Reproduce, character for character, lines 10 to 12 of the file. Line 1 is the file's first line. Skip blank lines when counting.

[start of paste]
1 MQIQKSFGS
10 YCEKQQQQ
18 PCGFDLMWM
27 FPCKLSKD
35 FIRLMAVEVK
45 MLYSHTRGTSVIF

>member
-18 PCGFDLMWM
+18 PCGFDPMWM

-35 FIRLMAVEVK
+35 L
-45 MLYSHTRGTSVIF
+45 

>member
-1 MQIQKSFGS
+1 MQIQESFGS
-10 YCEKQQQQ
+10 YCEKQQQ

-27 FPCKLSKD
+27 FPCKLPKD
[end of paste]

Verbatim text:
-35 FIRLMAVEVK
+35 L
-45 MLYSHTRGTSVIF